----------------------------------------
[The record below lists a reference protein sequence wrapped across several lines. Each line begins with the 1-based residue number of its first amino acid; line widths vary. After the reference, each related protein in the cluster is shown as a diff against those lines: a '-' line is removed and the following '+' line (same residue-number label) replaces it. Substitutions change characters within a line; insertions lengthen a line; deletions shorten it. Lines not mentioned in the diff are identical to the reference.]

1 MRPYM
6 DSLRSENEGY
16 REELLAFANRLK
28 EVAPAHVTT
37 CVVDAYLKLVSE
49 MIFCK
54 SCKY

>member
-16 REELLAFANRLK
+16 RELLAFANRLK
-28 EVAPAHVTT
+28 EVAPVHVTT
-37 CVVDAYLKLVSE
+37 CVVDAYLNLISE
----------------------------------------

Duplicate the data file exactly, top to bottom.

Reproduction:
[The record below lists a reference protein sequence wrapped across several lines. Each line begins with the 1-based residue number of its first amino acid; line widths vary. After the reference, each related protein in the cluster is shown as a diff against those lines: a '-' line is removed and the following '+' line (same residue-number label) replaces it. Substitutions change characters within a line; insertions lengthen a line; deletions shorten it. Lines not mentioned in the diff are identical to the reference.]

1 MRPYM
6 DSLRSENEGY
16 REELLAFANRLK
28 EVAPAHVTT
37 CVVDAYLKLVSE
49 MIFCK
54 SCKY

>member
-16 REELLAFANRLK
+16 RELLAFANRLK
-28 EVAPAHVTT
+28 EVAPVHVTT
-37 CVVDAYLKLVSE
+37 CVVDAYLNLISE